At Sci-Tech on May 4th

Because we've lost our minds, we decided to take the boys to the science center today. May 4th. A Sunday...

They are giving all the kids pool noodle light sabers...

Our boys are quietly playing with ferrofluid while nearly every other child is beating the shit out of each other. It's a wild mob. 

Our kids are the anarchists, playing quietly with ferrofluid.

An update to my struggles with raising a 3 year old.

Apparently being 3 is really hard, because lately everything upsets Bug. Everything. Last weekend we had a rough time. Even with Papa home helping, we were both at our wits end. I'm typically parenting alone during the week, and when times get rough I want to just crawl in a corner and cry over a pint of ice cream (which I don't have and would necessitate a trip to the store, which I am too fearful to brave with said 3 year old when times are rough). I thought I'd exhausted all the book tricks. I spent time with him outside. He's eating. I just didn't know what to do to help him through.

For example, he wants 'the last piece of chicken' but he forgot he already ate it. One morning he was pissed that it wasn't snowing and then again pissed that I couldn't make it cold. Josh will say he loves me and Bug yells 'no you don't love her, I love her!' His uncle was dancing and he yells 'he doesn't dance, I dance!'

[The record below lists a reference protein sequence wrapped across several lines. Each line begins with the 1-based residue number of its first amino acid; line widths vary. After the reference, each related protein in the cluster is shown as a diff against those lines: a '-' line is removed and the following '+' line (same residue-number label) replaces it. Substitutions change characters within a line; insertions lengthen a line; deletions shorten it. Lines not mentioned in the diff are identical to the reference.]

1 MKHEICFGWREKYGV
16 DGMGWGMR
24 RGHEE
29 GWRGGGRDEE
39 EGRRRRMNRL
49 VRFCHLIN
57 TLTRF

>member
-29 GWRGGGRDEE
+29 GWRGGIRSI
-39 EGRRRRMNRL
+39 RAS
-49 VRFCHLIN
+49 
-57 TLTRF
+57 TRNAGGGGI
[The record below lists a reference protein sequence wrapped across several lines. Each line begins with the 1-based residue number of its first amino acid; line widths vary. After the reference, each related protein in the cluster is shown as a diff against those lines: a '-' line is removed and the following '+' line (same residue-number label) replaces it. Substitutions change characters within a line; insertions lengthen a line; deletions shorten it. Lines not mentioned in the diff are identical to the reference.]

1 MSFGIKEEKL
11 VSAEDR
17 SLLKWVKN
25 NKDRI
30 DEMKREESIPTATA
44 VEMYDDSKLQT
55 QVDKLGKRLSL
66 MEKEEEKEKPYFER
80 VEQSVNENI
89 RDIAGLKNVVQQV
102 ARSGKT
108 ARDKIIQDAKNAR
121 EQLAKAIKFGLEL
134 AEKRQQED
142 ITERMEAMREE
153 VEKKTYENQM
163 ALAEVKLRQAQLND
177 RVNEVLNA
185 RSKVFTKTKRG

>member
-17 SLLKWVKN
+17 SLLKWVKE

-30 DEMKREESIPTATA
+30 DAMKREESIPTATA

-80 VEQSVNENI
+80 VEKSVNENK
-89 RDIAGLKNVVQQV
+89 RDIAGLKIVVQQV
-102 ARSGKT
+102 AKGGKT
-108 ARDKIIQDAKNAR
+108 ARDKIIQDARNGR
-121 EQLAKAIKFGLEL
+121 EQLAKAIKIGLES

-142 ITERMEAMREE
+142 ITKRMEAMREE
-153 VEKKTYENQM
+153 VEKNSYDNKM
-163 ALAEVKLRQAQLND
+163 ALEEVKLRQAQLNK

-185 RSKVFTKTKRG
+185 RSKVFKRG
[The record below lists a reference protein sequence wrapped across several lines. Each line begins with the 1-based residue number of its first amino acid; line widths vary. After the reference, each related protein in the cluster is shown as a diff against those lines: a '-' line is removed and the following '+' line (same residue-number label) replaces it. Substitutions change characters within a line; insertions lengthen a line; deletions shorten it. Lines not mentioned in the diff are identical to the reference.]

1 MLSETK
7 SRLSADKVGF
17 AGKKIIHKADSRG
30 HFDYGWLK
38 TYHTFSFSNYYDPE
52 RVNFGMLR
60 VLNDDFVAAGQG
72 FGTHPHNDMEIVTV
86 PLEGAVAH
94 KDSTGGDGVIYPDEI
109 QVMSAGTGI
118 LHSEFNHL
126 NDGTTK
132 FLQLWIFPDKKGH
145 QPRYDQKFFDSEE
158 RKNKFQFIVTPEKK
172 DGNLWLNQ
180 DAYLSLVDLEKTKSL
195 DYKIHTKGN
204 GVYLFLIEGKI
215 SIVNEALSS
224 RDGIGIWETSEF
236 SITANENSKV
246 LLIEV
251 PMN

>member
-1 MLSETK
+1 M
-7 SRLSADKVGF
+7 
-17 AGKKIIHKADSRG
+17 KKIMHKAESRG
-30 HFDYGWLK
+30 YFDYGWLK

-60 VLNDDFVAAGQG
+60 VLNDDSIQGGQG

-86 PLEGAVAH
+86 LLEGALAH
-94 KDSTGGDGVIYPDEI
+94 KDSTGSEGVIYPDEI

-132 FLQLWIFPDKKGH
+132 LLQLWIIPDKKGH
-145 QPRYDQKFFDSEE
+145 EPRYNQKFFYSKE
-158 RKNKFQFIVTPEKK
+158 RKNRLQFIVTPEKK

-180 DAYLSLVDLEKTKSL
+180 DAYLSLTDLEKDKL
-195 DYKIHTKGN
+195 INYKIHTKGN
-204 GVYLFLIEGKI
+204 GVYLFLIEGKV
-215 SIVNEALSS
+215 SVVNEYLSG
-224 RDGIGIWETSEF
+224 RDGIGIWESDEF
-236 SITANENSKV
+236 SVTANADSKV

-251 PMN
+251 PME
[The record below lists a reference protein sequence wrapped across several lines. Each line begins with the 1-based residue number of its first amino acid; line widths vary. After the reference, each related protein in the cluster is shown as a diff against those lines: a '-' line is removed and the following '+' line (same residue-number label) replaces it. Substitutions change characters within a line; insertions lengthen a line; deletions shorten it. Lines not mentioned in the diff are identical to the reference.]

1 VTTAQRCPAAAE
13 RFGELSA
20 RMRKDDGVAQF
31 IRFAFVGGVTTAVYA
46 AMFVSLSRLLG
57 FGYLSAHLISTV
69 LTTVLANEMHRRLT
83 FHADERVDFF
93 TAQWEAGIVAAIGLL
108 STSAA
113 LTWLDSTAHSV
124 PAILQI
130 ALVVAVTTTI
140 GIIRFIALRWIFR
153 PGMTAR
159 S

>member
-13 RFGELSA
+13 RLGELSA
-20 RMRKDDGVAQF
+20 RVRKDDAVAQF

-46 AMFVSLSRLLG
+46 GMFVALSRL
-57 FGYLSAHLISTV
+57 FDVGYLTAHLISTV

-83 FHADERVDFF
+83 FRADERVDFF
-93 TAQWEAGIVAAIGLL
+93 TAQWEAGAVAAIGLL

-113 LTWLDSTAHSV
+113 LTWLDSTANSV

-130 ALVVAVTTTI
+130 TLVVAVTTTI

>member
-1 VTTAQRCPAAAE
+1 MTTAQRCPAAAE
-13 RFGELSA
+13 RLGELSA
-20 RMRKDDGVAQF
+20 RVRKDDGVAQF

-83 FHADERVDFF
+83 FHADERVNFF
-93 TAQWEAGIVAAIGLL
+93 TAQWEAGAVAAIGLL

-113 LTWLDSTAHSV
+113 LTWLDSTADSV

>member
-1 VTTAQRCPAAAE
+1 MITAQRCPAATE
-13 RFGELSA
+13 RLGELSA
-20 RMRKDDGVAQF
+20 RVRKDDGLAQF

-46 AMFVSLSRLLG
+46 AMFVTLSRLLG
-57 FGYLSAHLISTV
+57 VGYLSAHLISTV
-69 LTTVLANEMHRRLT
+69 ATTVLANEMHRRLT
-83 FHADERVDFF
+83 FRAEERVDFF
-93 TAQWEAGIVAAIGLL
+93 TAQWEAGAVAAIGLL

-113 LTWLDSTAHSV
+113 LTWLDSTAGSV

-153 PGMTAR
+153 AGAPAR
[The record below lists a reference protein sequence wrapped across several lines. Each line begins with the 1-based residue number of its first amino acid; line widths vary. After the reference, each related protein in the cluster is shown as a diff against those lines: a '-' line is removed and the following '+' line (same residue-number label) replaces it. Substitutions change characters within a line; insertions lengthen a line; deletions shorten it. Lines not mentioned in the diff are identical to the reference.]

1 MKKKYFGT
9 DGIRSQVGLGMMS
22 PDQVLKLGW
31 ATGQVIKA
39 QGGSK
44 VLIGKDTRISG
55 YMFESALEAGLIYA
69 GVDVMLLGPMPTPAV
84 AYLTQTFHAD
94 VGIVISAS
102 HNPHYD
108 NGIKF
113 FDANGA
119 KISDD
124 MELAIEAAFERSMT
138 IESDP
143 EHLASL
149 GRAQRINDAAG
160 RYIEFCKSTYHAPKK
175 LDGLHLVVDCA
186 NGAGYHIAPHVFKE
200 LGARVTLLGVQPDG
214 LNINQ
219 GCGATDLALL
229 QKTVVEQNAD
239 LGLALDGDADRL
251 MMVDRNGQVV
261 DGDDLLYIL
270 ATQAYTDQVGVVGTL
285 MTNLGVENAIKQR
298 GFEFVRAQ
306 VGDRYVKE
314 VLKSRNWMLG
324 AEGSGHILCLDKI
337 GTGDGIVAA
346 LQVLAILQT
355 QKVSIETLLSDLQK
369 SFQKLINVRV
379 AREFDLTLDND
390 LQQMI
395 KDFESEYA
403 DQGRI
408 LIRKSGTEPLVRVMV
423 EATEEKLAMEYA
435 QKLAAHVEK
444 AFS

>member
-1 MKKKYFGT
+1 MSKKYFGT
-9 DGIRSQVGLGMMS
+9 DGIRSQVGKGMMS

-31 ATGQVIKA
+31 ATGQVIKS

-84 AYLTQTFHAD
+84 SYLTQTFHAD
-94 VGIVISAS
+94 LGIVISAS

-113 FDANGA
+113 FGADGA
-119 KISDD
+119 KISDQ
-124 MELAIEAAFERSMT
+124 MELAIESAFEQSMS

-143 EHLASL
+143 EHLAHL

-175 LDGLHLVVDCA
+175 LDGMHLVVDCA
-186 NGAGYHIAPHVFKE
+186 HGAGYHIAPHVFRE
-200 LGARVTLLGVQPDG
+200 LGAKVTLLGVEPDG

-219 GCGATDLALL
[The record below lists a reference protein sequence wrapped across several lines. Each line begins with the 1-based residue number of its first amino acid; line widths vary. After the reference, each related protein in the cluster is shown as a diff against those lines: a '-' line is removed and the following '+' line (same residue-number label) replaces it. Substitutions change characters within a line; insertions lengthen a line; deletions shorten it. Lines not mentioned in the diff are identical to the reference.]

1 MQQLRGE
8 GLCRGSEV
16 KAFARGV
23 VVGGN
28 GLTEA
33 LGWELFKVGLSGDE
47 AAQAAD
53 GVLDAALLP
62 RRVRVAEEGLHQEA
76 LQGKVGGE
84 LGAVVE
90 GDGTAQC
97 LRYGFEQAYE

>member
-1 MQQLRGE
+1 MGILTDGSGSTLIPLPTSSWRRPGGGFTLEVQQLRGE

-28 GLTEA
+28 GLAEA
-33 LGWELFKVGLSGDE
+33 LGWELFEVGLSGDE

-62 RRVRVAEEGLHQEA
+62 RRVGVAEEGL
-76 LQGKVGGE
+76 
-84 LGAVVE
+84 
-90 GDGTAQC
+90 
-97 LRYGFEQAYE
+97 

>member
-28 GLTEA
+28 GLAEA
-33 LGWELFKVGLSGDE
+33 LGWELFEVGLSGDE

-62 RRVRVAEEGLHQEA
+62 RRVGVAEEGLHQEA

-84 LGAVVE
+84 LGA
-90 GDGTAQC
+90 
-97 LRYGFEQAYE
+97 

All. Day. Long.

I want to say, "Dude, chill. For real."

I *know* that it gets better; I have the nine year old to prove it. But I didn't do the whole peaceful approach last time around so this is new territory. I want to be there for him, help him through his feelings and all that, but when he gets upset because the traffic lights turn green I can't help but feel annoyed.

Anywho, recently I was reminded of a section in Unconditional Parenting by Alfie Kohn which talked about the ratio of good interactions to bad interactions between parents and kids. There was a 'golden number', for every bad interaction you should have at least (I'm guessing the number) 12 good interactions (I will continue to look for the actual study).

Looking back at recent weeks I've been trying to get a lot of things done around the house and the yard and running errands. Most everything I was saying to Bug was commands. "You need to put on shoes." "We need to get in the car." Etc. without enough balance.

So the last few days I've consciously talked more with him about what he was up to, snuggled, and played more. It made a huge difference! Much better days.

Friday, May 2, 2014

Nebraska Bullying Flier